Flashes baseball claim their first regional championship
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When the Kent State baseball team’s bus arrived in front of Dix Stadium Monday afternoon, fans of the team greeted the players and coaches with rousing applause and encouraging compliments.
The Flashes were all smiles as they unloaded their duffel bags and equipment from the bus and walked through the gates to the stadium’s clubhouse, shaking hands with fans and local media along the way.
The team returned to Kent after a history-making weekend in Gary, Ind., where the Flashes claimed their first ever regional championship and secured a spot in the NCAA Super Regionals.
The Flashes, who hold a record of 44-17, have won 20 consecutive games, the longest active winning steak in the nation.
After winning the Mid-American Conference Tournament championship May 26, Kent State clinched the regional title Sunday with a 3-2 victory over the Kentucky Wildcats, advancing to the Super Regionals for the first time in program history.
For head coach Scott Stricklin, this is an exciting time, as he and his players have an opportunity to advance further in the NCAA tournament.
“We lost six players to professional baseball last year,” Stricklin said. “We knew we’d still have a good team this year, but to get to a Super Regional and to have a chance to win a Super Regional — it’s a dream come true.”
The Flashes will get that chance starting Saturday, when they travel to Eugene, Ore., to take on the Oregon Ducks in a best-of-three tournament series.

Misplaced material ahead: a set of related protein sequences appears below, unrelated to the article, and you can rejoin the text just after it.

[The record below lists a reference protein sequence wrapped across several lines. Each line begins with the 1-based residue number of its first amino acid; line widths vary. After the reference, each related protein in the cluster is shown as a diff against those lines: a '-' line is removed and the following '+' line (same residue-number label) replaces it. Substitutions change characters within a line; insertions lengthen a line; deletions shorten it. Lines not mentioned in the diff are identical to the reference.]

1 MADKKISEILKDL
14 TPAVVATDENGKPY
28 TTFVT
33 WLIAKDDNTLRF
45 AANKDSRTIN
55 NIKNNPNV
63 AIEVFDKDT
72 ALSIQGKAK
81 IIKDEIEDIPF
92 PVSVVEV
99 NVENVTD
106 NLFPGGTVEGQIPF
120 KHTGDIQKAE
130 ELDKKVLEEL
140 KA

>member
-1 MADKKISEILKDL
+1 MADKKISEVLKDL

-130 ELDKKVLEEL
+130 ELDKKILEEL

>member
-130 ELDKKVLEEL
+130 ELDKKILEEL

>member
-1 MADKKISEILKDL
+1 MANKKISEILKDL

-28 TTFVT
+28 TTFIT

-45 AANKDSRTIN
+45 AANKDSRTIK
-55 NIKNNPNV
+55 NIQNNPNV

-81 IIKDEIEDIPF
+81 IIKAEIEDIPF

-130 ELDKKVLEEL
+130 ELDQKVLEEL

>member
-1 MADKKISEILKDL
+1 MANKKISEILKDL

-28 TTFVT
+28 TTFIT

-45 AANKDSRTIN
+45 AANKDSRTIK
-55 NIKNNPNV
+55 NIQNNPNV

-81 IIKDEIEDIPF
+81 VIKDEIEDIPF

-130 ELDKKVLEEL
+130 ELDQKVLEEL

If the Flashes win two of the three games against the Ducks, they will advance to the College World Series in Omaha, Neb.
The historic weekend began Friday, when the Flashes defeated the Wildcats 7-6 in 21 innings, the second longest game in NCAA tournament history. The game lasted 6 hours and 37 minutes.
“I’ve never experienced anything like that,” junior right-handed pitcher Ryan Bores said. “It was the longest game I’ve ever been a part of. We were on pins and needles the whole game, and we found a way to sneak it out.”
The Flashes pulled off a 7-3 win over top-seeded Purdue on Saturday, and a three-run home run by junior center fielder Evan Campbell propelled the Flashes past Kentucky in the championship round Sunday.
“Our guys fought hard against Kentucky,” Stricklin said. “They were ranked number one in the country for a lot of the season, so we were big underdogs in those games. We played the best baseball we could and came away with the championship.”
The Ducks, who are ranked No. 10 in the nation, may consider the No. 25 Flashes underdogs as well, but senior left-handed pitcher David Starn said he doesn’t see it that way.
“A lot of other teams used to consider us a smaller school, because we weren’t a big powerhouse or a big-name school,” Starn said. “I feel like we’ve proven to those teams that we can compete with the best of them.”
Bores said it is important for the Flashes to come out strong and focused in the series opener Saturday.
“If we can go in and win the first one, we can set the tone early and show (Oregon) that we can play,” Bores said. “They might think we’re underdogs and take us lightly, so we need to go in there and get that first win.”
The team will travel nearly 3,000 miles to face Oregon in the Super Regional, but Coach Stricklin said he believes the long-distance trip won’t have a negative effect on his players.
“We played at New Mexico State and Fresno State earlier in the year, so our kids have already been across the country twice,” Stricklin said. “They’re battle-tested, and they’ll be ready to go.”
Stricklin said he knows it will be a challenge against Oregon, but he said his team will prepare for it.